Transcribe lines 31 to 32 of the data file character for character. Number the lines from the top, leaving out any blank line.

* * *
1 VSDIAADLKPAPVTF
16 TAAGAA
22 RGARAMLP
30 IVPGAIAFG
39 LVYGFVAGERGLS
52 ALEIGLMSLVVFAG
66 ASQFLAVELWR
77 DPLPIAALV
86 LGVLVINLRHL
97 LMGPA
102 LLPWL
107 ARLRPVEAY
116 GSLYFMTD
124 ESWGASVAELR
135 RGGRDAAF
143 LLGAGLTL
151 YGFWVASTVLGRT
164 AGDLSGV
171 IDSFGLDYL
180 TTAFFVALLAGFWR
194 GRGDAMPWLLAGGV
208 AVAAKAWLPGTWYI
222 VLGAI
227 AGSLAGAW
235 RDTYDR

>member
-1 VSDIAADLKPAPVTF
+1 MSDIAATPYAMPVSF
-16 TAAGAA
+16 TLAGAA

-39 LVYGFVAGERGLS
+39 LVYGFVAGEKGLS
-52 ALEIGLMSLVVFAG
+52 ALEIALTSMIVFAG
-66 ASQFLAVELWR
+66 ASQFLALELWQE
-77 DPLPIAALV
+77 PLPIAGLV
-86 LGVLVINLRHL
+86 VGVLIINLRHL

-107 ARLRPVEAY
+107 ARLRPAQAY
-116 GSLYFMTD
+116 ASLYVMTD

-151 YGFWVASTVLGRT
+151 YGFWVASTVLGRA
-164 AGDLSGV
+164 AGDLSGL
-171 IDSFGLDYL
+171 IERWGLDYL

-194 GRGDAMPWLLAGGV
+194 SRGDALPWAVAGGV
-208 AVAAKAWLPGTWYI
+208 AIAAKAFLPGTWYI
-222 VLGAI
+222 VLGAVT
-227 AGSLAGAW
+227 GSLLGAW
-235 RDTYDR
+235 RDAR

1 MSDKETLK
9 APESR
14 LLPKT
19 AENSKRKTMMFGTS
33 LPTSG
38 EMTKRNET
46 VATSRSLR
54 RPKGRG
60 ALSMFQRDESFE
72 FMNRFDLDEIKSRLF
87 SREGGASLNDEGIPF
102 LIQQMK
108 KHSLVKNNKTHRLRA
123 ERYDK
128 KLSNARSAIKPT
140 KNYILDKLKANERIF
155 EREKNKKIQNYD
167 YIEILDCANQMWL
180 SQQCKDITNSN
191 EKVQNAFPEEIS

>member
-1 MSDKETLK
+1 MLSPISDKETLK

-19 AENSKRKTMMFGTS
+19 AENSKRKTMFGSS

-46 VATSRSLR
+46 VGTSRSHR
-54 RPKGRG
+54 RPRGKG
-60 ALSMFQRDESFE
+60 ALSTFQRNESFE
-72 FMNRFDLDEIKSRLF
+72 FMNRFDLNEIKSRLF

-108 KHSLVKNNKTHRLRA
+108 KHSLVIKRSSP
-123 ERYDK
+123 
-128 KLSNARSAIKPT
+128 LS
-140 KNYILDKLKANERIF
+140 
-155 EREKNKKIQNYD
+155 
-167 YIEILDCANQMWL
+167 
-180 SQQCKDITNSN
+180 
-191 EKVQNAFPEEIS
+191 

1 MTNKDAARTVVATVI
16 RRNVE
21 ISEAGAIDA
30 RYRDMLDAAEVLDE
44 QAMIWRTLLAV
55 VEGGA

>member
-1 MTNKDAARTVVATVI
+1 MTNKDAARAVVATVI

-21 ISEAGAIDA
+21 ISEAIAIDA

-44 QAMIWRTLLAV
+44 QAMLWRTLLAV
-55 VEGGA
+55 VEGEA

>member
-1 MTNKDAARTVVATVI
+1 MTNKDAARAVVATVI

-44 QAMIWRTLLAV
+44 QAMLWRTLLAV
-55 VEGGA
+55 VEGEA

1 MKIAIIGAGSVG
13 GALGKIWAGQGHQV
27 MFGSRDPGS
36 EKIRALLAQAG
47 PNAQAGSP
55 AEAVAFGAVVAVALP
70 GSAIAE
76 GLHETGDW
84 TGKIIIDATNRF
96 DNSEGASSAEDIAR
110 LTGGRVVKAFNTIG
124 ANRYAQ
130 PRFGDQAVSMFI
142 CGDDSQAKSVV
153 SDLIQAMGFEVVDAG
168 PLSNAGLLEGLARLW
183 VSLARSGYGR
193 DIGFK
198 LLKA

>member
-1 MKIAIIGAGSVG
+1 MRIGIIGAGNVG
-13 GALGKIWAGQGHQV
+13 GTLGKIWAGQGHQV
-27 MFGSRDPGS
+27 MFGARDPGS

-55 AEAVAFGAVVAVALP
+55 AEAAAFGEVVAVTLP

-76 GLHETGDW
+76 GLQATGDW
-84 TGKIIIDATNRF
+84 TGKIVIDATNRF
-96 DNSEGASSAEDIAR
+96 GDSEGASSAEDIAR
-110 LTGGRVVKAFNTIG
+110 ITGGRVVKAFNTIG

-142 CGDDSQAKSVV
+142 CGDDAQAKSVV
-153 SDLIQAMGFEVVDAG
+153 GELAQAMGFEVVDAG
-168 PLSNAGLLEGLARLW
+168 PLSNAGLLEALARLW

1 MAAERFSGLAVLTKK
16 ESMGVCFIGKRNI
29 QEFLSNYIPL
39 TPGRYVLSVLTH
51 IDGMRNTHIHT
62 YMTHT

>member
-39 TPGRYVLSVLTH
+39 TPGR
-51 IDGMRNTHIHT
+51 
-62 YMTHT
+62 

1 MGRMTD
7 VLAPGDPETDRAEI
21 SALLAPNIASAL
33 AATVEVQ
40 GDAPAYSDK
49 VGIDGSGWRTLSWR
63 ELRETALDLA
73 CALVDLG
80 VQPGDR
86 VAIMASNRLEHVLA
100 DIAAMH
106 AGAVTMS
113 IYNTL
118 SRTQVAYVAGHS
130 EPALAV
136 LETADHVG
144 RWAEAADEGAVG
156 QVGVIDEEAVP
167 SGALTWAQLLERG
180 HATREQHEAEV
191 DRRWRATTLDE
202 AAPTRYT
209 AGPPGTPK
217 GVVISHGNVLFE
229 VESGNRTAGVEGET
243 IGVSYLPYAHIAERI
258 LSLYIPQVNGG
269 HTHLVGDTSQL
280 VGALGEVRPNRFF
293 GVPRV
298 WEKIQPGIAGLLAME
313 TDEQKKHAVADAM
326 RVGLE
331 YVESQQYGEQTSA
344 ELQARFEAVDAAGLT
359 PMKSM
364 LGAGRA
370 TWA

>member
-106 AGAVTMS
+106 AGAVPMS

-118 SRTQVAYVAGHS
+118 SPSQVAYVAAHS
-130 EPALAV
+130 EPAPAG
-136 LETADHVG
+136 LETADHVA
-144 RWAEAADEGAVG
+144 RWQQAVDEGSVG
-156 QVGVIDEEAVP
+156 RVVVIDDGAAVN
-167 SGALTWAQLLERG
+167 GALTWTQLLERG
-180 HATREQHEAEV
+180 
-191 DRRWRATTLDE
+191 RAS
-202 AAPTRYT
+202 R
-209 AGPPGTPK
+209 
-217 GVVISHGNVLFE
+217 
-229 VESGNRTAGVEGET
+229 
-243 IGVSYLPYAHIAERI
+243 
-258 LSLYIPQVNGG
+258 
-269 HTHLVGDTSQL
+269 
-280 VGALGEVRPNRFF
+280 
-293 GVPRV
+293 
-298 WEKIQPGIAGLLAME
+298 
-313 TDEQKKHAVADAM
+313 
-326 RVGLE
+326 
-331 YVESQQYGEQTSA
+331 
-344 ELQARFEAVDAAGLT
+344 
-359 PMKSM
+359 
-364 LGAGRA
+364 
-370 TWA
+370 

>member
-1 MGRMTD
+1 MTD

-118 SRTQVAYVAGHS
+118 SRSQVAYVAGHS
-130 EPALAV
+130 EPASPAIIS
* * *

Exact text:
-39 LVYGFVAGERGLS
+39 LVYGFVAGEKGLS